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Diplomatese: why it's time to let Pakistan take the first step

MK Narayanan | Updated on: 10 September 2015, 2:14 IST

Failed dialogue

  • Pakistan has scuttled talks with India twice in the last one year
  • The aborted NSA level talks is the latest example
  • It was naive to expect that Pakistan would discuss terror without bringing up Kashmir
  • Pakistan\'s Deep State would never have allowed it

The strategy

  • India must wait for Pakistan to take the first step
  • PM Modi needs to rethink his Pakistan policy
  • There\'s no point in giving the impression that India is desperate for dialogue
  • It must instead focus on dealing with the rise of China

Pakistan has managed to derail talks with India at the last minute on two occasions in the last 12 months. This is a fact that India cannot ignore.

For Prime Minister Narendra Modi - hitherto a votary of a hard line towards Pakistan - there is every reason to rethink his peace moves towards Pakistan.

Talks were bound to fail

In retrospect, it is possible to argue that hardly any positive outcome could have been expected from the NSA level talks. It was a snap decision taken on the sidelines of an SCO (Shanghai Co-operation Organisation) Meet in Ufa, and without any adequate preparation. Past follies, whenever similar hurried talks were held, were overlooked.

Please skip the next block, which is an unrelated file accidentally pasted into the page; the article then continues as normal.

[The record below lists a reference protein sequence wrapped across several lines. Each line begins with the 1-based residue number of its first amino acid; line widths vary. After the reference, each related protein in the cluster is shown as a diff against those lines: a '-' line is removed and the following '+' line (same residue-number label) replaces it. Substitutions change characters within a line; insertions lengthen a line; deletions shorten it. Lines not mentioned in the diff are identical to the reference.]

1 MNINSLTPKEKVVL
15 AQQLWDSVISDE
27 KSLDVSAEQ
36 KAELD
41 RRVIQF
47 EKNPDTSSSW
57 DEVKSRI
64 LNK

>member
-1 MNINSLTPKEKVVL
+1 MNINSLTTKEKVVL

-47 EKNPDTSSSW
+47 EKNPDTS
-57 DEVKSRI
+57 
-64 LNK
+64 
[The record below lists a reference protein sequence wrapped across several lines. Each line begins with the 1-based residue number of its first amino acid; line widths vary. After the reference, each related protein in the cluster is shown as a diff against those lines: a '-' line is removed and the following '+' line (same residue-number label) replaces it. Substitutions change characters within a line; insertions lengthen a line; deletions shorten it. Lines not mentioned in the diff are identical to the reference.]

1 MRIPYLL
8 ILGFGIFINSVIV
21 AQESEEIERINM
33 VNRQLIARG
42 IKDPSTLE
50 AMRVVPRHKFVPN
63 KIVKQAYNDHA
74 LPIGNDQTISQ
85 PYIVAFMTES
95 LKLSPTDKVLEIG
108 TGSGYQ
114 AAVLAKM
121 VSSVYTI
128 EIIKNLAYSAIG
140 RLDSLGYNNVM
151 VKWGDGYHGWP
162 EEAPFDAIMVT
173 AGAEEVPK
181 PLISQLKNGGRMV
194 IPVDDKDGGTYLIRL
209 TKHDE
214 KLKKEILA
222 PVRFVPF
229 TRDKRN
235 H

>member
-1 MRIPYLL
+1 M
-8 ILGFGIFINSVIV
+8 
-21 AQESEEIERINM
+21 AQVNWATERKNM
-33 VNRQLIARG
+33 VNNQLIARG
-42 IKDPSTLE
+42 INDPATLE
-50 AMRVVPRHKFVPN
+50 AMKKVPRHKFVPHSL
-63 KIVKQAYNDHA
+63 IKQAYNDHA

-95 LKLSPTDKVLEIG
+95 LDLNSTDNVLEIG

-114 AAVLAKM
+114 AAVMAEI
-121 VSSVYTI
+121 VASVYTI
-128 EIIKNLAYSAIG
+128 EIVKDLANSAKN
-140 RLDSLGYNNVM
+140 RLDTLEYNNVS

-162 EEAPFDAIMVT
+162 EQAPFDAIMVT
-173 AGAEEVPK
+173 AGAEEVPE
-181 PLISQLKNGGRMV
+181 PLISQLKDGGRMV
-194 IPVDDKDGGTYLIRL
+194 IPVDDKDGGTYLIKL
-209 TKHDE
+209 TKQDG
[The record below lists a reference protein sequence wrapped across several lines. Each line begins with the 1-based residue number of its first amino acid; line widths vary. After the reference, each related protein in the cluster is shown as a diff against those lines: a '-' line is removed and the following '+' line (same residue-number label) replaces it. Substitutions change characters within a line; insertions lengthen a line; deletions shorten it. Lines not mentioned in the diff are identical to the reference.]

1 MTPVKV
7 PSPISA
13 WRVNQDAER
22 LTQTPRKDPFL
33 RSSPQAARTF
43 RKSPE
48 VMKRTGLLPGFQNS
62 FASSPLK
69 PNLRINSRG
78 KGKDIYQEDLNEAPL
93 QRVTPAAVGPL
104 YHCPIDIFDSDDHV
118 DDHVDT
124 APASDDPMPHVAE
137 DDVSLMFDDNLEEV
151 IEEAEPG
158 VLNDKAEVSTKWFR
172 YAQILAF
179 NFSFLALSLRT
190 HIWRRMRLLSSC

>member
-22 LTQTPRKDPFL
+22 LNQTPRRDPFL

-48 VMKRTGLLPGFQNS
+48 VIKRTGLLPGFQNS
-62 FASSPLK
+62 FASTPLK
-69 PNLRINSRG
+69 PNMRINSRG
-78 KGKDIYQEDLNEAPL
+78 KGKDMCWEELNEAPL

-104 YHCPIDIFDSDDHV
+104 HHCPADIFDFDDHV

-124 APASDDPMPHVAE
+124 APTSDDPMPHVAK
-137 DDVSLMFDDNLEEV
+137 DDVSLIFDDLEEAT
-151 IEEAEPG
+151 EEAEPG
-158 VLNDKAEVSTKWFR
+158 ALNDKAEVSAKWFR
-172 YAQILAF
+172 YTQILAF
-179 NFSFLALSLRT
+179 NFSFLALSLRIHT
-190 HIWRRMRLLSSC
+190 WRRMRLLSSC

The impression created is that while India was keen to hold talks, Pakistan sidestepped an Indian attempt to present a chargesheet before the world, regarding Pakistan's perfidy in protecting terrorists present on its soil.

Also read: Be mature guys; there's a lot at stake in India, Pak

Before resetting the compass regarding India-Pakistan relations, it might be useful for India to conduct a post-mortem on how Pakistan had once again pulled the wool over our eyes.

First, India was naive to believe that Pakistan would restrict talks with India to merely discussing terror issues, without bringing up the Kashmir question, even if Prime Minister Nawaz Sharif had agreed to this in Ufa. Anybody familiar with Pakistani politics would know that the Pakistani 'Deep State' would not allow India-Pakistan talks to be held under such conditions.

For another, the timing of the talks seemed particularly inappropriate. Pakistan had intensified its shelling across the LoC and the International Border, and also conducted two terror attacks in Gurdaspur and Udhampur.

Most important, it was already apparent that the civilian leadership in Pakistan had ceded ground to the Army, to an extent that the Armed Forces had once again become the arbiter of Pakistan's destiny.

Where does this leave India-Pakistan relations for now?

Pakistan's sabre-rattling following the aborted talks does not augur well for an early resumption of the reconciliation process. It has accused India of acting as a 'regional super power' and warned that Pakistan as a nuclear power, knows how to defend itself.

Experts warn that the collapse of such initiatives often bring about certain sociological changes. Therefore, it might have been better not to have taken any such initiative. Both sides are now expected to indulge in semantics to try and secure an advantage over the other, instead of trying to reach a modus vivendi.

India was naive to believe that Pakistan would have dialogue only on terror